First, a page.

Tags: us | dollar | gold

World Rushes to Prop Up U.S. Dollar

By    |   Friday, 13 Nov 2009 11:09 AM

In efforts to prop up the ailing U.S. dollar, experts estimate that some of the largest emerging economies may have spent as much as $150 billion on currency intervention over the past two months, according to data from Brown Brothers Harriman.

Though currency markets usually experience turnover of more than $3 trillion a day, traders pay close attention to what governments are doing and where they are likely to intervene.

Thailand, South Korea, Russia and the Philippines have been buying dollars in hopes of holding down the value of their currencies, as the dollar hovered near 15-month lows.

Thailand alone has bought $15 billion trying to push the dollar higher against the baht, Korn Chatikavanij, Thailand's finance minister, told The Wall Street Journal.

"Quite clearly, all Asian central banks have found it necessary to intervene, and it's costing us," Korn said.

"I'm convinced that in the long term the dollar is more likely than not to decline in value, so we're building up assets that are declining in value over time. That's not healthy."

A softer greenback makes gold, which is priced in dollars around the world, cheaper for buyers using stronger currencies.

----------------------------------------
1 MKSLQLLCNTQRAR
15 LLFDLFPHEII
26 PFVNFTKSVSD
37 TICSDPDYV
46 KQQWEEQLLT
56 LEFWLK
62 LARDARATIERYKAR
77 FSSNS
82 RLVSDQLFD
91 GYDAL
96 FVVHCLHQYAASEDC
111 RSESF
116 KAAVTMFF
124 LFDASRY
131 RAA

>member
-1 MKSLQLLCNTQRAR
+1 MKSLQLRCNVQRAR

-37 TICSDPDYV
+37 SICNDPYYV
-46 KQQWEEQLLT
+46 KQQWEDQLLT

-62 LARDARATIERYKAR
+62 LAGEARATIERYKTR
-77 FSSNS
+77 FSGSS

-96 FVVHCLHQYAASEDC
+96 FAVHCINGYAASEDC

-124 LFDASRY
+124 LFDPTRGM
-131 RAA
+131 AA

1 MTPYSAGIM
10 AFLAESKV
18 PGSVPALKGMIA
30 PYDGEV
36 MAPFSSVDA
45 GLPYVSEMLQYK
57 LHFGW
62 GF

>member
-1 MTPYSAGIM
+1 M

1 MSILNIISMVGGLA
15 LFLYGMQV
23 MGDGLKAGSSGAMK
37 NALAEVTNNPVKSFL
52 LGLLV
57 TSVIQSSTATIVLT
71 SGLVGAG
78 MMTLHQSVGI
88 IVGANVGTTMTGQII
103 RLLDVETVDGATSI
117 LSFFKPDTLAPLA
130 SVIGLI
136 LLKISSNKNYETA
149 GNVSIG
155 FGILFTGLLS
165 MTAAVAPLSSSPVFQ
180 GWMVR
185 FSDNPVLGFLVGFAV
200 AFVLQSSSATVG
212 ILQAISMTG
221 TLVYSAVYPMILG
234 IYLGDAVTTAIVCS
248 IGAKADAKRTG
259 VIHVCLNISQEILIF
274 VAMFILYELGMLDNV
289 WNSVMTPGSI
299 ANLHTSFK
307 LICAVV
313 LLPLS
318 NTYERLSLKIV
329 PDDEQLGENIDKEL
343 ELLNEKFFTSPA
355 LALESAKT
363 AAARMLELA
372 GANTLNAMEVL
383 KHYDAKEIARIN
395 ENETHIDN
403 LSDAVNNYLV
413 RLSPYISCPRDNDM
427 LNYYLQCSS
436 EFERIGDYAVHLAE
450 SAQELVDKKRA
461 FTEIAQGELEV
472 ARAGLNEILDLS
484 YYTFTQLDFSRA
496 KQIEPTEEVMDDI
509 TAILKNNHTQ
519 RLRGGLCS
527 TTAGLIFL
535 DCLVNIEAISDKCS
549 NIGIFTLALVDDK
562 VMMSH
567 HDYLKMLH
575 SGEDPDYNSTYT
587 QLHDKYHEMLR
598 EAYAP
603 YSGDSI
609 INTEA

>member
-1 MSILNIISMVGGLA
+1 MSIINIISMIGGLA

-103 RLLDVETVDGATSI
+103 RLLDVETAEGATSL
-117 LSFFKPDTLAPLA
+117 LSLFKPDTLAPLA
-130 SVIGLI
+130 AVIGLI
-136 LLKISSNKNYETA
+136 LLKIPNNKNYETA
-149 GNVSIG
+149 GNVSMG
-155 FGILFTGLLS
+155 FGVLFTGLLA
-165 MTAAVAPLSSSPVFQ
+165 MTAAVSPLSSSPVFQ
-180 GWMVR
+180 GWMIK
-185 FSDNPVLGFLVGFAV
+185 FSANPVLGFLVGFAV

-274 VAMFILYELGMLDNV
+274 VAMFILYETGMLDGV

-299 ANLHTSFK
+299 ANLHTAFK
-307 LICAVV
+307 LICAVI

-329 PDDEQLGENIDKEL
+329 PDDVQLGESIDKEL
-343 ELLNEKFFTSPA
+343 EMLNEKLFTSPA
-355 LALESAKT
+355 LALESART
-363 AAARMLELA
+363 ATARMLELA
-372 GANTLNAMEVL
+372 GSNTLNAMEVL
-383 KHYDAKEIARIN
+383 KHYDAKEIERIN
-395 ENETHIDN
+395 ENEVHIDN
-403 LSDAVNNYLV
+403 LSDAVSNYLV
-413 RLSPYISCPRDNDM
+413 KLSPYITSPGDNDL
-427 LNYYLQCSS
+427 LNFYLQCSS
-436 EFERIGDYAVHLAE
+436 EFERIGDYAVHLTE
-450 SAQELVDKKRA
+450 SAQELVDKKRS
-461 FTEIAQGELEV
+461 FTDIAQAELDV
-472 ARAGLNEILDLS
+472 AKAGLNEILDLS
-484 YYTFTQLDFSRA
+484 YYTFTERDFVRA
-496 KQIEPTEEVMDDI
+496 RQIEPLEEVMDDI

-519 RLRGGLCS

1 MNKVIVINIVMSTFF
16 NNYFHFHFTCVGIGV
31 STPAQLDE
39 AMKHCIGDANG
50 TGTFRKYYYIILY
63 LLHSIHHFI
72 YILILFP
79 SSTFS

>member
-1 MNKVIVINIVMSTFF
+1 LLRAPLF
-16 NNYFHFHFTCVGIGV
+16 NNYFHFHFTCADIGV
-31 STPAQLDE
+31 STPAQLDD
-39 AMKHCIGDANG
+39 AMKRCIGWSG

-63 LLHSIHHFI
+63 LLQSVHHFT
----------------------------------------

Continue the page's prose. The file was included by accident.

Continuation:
The weak dollar has also fueled speculation that overseas central banks will move to increase their gold holdings as an alternative to the U.S. currency, CNN Money reports.

Analysts say the metal's recent strength has attracted many short-term market participants who trade largely based on momentum.

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In efforts to prop up the ailing U.S. dollar, experts estimate that some of the largest emerging economies may have spent as much as $150 billion on currency intervention over the past two months, according to data from Brown Brothers Harriman. Though currency markets...
us,dollar,gold
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2009-09-13
Friday, 13 Nov 2009 11:09 AM
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